The government’s stated crackdown on avoidance and evasion has been reflected
by a raft of measures in the Budget, but do the figures hold water?
Advisers remain sceptical, and have urged the government to slice through the
complexity of existing legislation if they want the UK’s coffers to truly
The moves – which include clampdowns on companies’ double taxation reliefs,
income tax advantages gained by securities transactions, stamp duty avoidance,
and the strengthening of disclosure rules for tax planning schemes – are set to
rake in £1.5bn in additional yield by 2013, according to Treasury estimates. The
measures will also protect £4bn of existing revenues.
The warning is emphatic from Whitehall. “The government is taking further
action to change the game for those seeking to bend and break the rules on tax.”
However, advisers suggest that the warnings could mostly be rhetoric, and
question the figures. “You can never prove it because it simply hasn’t happened
yet,” said John Whiting, head of tax policy at the CIoT. “I find it surprising
it will raise so much money because they are all very narrow measures. It’s very
difficult to say one way or another.”
The government is also relying on all those companies and individuals
remaining in the UK to meet its goals.
Michael Wistow, head of tax at law firm Berwin Leighton Paisner, warned that
the announcements did little to “reassure” businesses and individuals
considering moving out of the UK.
Even so, some in the profession are still bracing themselves for a backlash
in the future. Chas-Rhoy Chowdhury, head of taxation policy at ACCA, believed a
focus on tax advisers’ conduct would come later in the year.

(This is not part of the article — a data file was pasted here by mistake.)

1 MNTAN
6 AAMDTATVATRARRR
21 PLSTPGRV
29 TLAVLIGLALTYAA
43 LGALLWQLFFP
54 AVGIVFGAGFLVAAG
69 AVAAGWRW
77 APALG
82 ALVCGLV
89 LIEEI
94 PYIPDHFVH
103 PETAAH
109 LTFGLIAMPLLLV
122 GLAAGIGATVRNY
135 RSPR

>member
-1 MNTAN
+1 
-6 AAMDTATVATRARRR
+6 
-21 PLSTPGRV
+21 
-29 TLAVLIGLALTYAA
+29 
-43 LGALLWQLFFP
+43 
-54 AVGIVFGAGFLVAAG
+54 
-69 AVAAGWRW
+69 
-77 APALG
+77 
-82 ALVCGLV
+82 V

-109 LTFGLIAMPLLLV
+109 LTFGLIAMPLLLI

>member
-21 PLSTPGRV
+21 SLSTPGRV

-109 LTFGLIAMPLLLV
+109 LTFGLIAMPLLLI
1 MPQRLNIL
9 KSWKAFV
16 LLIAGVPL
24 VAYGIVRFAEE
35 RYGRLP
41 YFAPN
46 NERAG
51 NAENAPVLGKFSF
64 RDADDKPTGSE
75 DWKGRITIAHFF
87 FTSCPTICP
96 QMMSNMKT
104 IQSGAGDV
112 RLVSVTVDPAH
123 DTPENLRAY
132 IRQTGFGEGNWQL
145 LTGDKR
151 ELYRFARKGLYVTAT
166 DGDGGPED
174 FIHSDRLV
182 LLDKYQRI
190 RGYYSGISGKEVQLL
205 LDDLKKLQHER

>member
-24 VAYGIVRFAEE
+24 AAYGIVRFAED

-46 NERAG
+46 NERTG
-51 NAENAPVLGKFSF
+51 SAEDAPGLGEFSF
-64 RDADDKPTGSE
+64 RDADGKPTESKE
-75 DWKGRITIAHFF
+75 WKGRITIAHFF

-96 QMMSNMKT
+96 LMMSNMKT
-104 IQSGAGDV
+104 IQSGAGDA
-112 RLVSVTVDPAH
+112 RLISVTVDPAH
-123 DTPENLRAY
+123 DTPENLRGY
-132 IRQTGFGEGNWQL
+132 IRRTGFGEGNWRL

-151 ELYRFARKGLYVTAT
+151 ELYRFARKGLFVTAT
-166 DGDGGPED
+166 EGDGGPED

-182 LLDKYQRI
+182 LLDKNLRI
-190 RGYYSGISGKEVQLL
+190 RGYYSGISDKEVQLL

But in one key area the government appears to have compromised. Accountancy
commentators have panned the tax avoidance disclosure scheme for being too
heavy-handed and employing a scattergun approach, but Whiting said the rules
had actually been watered down.
Rules on when a promoter first communicates a “fully designed” scheme have
been focused to guard against advisers being punished for giving clients a
casual rundown of a possible tax planning opportunity.
There is also a move to pinpoint the promoter of a scheme rather than a firm
which is only the middle man.
“It appears to target the mischief makers directly rather than the firms who
are bending over backwards to comply,” he said.
However, others are still worried about the complexity of the legislation.
Paul Harrison, head of tax at KPMG, supported attempts to stamp out tax evasion
HMRC needed to take care to differentiate between those who have deliberately
withheld tax and those had unwittingly fallen foul of the “notoriously complex
tax legislation which governs off-shore income and gains for UK residents”.
IN OUR VIEW
Avoidance legislation is complicated by definition. The government would
do better to introduce rules that are easy to understand and implement for
companies in addition to being more difficult to avoid. The double effect could
benefit the UK more than an avalanche of new rules.
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